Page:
To determine the diagnostic accuracy of abdominal ultrasound (US) for the diagnosis of acute appendicitis (AA), in terms of sensitivity, specificity and post-test probabilities for positive and negative result.

 

Methods

A systematic search of MEDLINE, Embase, The Cochrane library and Science Citation Index Expanded from January 1994 to October 2014 was performed. Two authors independently evaluated studies for inclusion, extracted data and performed analyses. The reference standard for evaluation of final diagnosis was pathohistological report on tissue obtained at appendectomy. Summary sensitivity, specificity and post-test probability of AA after positive and negative result of US with corresponding 95% confidence intervals (CI) were calculated.

 

Results

Out of 3306 references identified through electronic searches, 17 reports met the inclusion criteria, with 2841 included participants. The summary sensitivity and specificity of US for diagnosis of AA were 69% (95% CI 59–78%) and 81% (95% CI 73–88%), respectively. At the median pretest probability of AA of 76.4%, the post-test probability for a positive and negative result of US was 92% (95% CI 88–95%) and 55% (95% CI 46–63%), respectively.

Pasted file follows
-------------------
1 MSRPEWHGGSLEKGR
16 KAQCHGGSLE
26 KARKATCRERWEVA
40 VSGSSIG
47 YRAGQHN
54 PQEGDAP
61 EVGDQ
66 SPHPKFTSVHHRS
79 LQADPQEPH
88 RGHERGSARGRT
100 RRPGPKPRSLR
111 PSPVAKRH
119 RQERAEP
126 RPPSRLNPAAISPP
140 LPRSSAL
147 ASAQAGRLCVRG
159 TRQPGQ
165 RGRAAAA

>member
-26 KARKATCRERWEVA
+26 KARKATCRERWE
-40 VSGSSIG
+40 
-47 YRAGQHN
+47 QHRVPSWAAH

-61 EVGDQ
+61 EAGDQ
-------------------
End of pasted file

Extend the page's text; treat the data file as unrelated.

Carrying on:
Conclusion

Abdominal ultrasound does not seem to have a role in the diagnostic pathway for diagnosis of AA in suspected patients. The summary sensitivity and specificity of US do not exceed that of physical examination. Patients that require additional diagnostic workup should be referred to more sensitive and specific diagnostic procedures, such as computed tomography.

 

URL: http://rdcu.be/o45q


Plate Fixation Versus Intramedullary Nailing for Both-Bone Forearm Fractures: A Meta-analysis of Randomized Controlled Trials and Cohort Studies

 

Author list: Liang Zhao, Baojun Wang, Xiadong Bai, Zhenyu Liu, Hua Gao, Yadong Li

 

Abstract: 

Background